Before I went to college, I had a lot of ideas about what it would be like. I would make the closest friends of my life with a group of diverse yet like-minded people, and we would live together, cozy and joyful, while learning about ourselves and the subjects that interested us the most. At the start of my semester off from Tufts University this spring, I could look back on the past two-and-a-half years of college with satisfaction about the relationships I had built and with pride in what I had discovered about myself and the world. But, as good as it has been, I was still waiting for that golden feeling I imagined would happen when I found my place and my people, and my mind and body were alive with taking it all in. I got the feeling that many of my peers felt similarly.
Then, this spring, I participated in Urban Adamah in Berkeley, CA. Urban Adamah is “a three-month residential fellowship that integrates organic farming, social justice and progressive Jewish living and learning.” It was everything that I, the people in my life, and my college itself had claimed that college should be: meaningful, experiential learning, communal living, and warm, vibrant friendships that created space for resolving group conflicts to bring us all closer.
Our house at Urban Adamah became a home not because of how many belongings I had there or how clean or decorated it was, but because of the deep connections between the people in it and the powerful experiences we were sharing. We came together every night for a delicious dinner made from scratch by dear friends, all helped with home improvement projects and cleaning, and shared in the joys and hardships of living so intimately with thirteen people.
Of course, the most meaningful part of any rewarding experience is its challenges. In the intensely interpersonal setting of both college and Urban Adamah, my greatest learning experiences have been related to teamwork, negotiation and group decision-making. At Urban Adamah, our continuous discussions around household food shopping taught me how important it is to keep sight of the shared goal during a group discussion, and reminded me how surprisingly many different, equally valid opinions can exist within one group of smart, like-minded people.
We made our household food purchasing decisions at weekly meetings where people expressed their opinions in a consensus-based decision-making model. The facilitator, who rotated every week, would moderate the conversation to keep us on topic and make sure everyone was heard. When someone made a proposal, we voted with the option of saying “yes,” “no,” “abstain,” or indicating that they weren’t entirely comfortable with the proposal but weren’t going to block its passage. A proposal could only pass unanimously, without any “no’s.” The two food shoppers, who rotated every three weeks, would then be responsible for implementing those decisions.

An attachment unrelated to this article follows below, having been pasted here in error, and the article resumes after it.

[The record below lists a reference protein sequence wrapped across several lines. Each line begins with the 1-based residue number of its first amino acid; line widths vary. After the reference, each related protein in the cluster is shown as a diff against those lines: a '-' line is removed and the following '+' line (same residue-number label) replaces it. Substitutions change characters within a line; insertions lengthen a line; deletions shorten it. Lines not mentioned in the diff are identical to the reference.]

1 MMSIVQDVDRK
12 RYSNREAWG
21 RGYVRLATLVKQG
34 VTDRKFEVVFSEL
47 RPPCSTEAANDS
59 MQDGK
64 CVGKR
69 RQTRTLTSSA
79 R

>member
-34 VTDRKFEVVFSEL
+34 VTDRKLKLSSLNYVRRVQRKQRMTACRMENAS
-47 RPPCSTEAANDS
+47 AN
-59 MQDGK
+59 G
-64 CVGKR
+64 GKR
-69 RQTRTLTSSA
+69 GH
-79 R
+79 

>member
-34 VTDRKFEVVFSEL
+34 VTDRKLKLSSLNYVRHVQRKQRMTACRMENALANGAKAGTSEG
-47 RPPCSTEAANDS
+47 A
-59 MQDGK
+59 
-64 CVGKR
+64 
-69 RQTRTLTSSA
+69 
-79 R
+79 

The debate around food purchasing essentially came down to quantity versus quality. Given our sufficient but limited budget, we could buy an abundance of food from cheaper sources with questionable environmental, human rights, and animal rights practices, or purchase less food from costlier sources that whose ethical policies we wanted to support.
Of course, it was more nuanced than that, because everyone’s idea of a “good” source varied based on their social justice priorities. A product’s environmental impact doesn’t always match the human/animal practices associated with it. I remember standing in the Berkeley Bowl supermarket as a food shopper looking back and forth between the organic bananas and the fair trade bananas for at least a minute, trying to remember what we had discussed, before buying some of both to hedge my bets.
To complicate it further, different kinds of food are priced radically differently – for example, $10 will go much further on apples or bread than it will on cheese or ice cream. This meant that accommodating individuals’ dietary habits - from meat-lover to former vegan, lactose-intolerant to lactose-loving - raised questions about how much of our budget should be spent in which sections of the supermarket. There was a week when a lack of eggs was the single biggest source of friction in the household, until we found organic eggs in bulk at Costco.
This could have led to some morale-shaking conflict. Food forms a central part of our lives, so few things are more stressful than feeling a scarcity of food, and few things are more toxic to a community than that stress. Thankfully, because of an overwhelming desire to stay connected and a clear decision-making process, we manage to navigate food shopping without starvation or bankruptcy.
Leah Lazer is a Connecticut native, a rising senior at Tufts University majoring in Food System Studies, and an alumna of Urban Adamah.